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The Glasgow Financial Alliance for Net Zero, or GFANZ, was launched to much fanfare at COP26 last year, but there are signs of discord in the ranks.
Financial institutions representing staggering US$130 trillion in assets have joined GFANZ, a global coalition of leading financial institutions committed to accelerating the decarbonization of the economy. However, according to reports, some banks are concerned about the threat of litigation stemming from pressure from GFANZ for its members to accelerate their decarbonization efforts.
A few thoughts from me:
1. Any climate- or sustainability-related commitments made by financial institutions (through GFANZ membership or otherwise) will (rightly) be subject to scrutiny. And this scrutiny can lead to litigation and/or reputational risk for institutions that fail to meet their commitments. It is therefore normal for institutions to think carefully about what they are committing to. The conundrum for them is whether the publicity of GFANZ’s withdrawal is more damaging than the threat to remain a member.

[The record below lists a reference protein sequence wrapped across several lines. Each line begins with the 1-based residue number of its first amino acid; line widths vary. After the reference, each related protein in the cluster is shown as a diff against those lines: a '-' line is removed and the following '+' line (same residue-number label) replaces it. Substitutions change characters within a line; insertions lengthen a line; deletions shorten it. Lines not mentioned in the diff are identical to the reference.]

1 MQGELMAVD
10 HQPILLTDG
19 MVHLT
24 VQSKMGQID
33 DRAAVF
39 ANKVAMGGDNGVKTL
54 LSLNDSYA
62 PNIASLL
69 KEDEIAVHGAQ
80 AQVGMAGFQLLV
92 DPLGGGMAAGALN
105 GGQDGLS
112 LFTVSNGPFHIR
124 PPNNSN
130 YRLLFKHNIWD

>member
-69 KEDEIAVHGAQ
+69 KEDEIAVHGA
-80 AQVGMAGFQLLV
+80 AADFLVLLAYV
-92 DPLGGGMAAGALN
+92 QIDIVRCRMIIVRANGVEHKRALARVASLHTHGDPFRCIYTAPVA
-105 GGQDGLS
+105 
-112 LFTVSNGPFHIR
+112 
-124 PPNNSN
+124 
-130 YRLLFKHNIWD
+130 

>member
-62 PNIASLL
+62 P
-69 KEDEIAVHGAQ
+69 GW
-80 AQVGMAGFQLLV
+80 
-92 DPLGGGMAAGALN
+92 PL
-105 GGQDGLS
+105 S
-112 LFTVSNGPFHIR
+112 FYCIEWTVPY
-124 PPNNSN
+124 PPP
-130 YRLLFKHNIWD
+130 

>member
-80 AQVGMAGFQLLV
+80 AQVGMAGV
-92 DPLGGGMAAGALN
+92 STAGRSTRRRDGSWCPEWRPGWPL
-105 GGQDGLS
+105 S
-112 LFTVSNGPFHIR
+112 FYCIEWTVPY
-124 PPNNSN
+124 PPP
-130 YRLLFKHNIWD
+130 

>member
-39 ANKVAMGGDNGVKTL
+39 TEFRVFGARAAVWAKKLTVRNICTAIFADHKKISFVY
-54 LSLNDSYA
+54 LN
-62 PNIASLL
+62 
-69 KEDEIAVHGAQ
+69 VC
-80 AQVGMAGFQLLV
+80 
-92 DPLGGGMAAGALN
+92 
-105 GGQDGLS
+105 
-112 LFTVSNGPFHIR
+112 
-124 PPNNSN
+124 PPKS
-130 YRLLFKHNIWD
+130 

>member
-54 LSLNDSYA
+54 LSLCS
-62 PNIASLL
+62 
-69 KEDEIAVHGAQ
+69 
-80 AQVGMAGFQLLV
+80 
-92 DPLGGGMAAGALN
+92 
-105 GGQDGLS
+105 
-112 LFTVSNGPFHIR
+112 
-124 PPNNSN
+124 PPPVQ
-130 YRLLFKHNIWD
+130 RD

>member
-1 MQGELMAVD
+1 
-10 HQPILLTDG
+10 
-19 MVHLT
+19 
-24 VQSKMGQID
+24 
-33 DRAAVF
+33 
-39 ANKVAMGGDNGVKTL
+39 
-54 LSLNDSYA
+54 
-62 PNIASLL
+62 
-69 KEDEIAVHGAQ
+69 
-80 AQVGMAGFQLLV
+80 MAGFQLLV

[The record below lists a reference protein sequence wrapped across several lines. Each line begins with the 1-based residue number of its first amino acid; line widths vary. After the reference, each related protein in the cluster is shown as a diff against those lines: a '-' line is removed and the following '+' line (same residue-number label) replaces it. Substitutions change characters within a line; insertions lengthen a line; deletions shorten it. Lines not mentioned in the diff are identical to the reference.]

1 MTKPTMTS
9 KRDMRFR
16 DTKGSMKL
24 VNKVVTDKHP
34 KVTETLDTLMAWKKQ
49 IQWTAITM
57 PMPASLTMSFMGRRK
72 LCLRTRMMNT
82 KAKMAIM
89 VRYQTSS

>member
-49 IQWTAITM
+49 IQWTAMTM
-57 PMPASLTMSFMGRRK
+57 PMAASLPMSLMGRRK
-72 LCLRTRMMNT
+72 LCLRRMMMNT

2. Making commitments is easy. Putting them into practice is difficult.
3. At COP26, the feeling was that, for the first time, the climate agenda was driven by corporations/financial institutions, rather than governments alone. The launch of GFANZ was central to this narrative. However, the latest reports on GFANZ suggest that there may be a rebalancing of private versus public engagements ahead.
The potential loss of some of the world’s largest and most influential banks would be a blow to Carney’s Gfanz group, which was formed last year and took center stage at the climate talks in COP26 in Glasgow in November.
More than 450 finance companies representing $130 billion in assets have joined Gfanz, which is co-led by the former Canadian governor of the Bank of England and current head of Brookfield Asset Management.
The banks’ biggest concern are the tough coal, oil and gas phase-out targets introduced over the summer by the UN’s Race to Zero campaign, a net zero standards body led by the United Nations. UN which accredits the promises made by the alliance of Carney.
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